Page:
One of the things I love most about writing is the variety of forms it can take. From being carved into stone, to stamped on paper by a printing press, to tattooed on the skin, there are so many mediums through which writing can be expressed. And each of these mediums affects how the story is read, who it is read by, and what it feels like. Author and illustrator Shelley Jackson has embraced the endless possibilities of the written word by taking storytelling to the snowy streets of Brooklyn.
Jackson has carefully and beautifully inscribed each word of an ongoing story into the snow on streets, sidewalks, trees, doorsteps, and more. After experimenting with writing on the snow with maple syrup and soy sauce, Jackson decided to keep it simple and carve each letter based on typeface courier. It’s the perfect choice of type for this transient medium, as each word looks like it is was lightly printed into the snow by an old typewriter. She posts a photo of each word on her Flickr and Instagram accounts, creating a serial story that is only updated with each snowfall.
Jackson said to The Guardian that she wanted to write in the snow because “it’s white like a page” and she likes “the tension between the meaning of the word and its physical presence.” Just imagine running into one of these words while walking in the park, or exiting your front door! Each word is placed at a specific time and place; in a way making the story’s parts more important than their sum.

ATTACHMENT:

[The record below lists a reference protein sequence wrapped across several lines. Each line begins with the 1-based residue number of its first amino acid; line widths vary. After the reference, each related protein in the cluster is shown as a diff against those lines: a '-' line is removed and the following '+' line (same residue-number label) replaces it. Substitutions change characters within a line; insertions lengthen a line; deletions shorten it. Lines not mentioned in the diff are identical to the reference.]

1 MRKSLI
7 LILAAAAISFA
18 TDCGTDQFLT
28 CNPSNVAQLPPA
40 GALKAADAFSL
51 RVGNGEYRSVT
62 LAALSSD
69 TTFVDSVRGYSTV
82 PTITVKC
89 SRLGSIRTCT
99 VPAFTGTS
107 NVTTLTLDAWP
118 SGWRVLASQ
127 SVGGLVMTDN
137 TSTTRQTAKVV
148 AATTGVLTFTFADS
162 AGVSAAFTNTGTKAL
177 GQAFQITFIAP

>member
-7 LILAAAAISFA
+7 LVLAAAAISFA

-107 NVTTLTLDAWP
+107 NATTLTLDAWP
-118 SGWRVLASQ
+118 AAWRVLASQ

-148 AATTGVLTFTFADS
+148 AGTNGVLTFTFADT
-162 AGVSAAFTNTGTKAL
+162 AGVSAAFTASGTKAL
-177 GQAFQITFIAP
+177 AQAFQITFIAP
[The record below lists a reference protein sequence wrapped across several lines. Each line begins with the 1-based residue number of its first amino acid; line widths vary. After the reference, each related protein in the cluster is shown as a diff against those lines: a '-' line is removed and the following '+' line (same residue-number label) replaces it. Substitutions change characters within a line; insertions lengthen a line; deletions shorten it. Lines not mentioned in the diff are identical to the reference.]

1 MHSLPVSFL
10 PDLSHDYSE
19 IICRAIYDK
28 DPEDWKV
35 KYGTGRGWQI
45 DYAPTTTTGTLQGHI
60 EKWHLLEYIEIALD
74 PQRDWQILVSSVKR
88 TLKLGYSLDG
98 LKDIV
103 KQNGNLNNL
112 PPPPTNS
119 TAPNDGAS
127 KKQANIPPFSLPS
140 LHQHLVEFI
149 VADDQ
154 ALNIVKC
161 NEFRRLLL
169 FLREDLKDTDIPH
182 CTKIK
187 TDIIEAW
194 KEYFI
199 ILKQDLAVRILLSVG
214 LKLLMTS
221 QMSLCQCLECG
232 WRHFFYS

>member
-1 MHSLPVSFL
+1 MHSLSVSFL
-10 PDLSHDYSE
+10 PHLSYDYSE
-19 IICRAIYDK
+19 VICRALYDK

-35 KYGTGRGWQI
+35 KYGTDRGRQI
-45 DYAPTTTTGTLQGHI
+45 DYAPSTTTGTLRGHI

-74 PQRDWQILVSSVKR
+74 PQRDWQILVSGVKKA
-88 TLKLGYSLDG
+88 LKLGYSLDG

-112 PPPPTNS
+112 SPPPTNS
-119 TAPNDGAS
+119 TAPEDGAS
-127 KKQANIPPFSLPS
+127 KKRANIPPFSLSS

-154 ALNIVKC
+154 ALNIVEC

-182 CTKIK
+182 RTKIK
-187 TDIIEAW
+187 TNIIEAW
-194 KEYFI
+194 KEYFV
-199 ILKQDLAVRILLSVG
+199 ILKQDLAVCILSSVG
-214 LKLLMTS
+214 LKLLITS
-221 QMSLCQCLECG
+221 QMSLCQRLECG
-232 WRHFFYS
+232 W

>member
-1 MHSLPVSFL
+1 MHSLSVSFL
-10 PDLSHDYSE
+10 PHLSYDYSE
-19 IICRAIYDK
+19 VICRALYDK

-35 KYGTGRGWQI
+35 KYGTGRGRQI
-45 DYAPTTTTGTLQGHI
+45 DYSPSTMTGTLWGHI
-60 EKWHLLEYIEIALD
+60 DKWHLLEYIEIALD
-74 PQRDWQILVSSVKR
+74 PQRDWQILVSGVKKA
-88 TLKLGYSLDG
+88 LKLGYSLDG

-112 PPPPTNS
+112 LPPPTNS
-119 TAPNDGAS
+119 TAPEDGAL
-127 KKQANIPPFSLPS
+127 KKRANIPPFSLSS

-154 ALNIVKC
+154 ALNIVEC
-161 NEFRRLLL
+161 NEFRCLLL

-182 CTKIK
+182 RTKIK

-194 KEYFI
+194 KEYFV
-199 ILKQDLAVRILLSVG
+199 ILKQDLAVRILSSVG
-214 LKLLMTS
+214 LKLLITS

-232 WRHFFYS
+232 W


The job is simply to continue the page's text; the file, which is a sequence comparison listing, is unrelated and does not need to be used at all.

At the moment, Jackson is unsure whether she will finish the story before the last snow melts, or what she will do with the images once winter is over. Compiling a book, creating a time-lapse film, or just leaving the images as an online archive are all options. But for now, the process of creating the story is more important than the end result.
“Let the story precipitate,” Jackson said. “Let it pile up softly like a snowdrift.”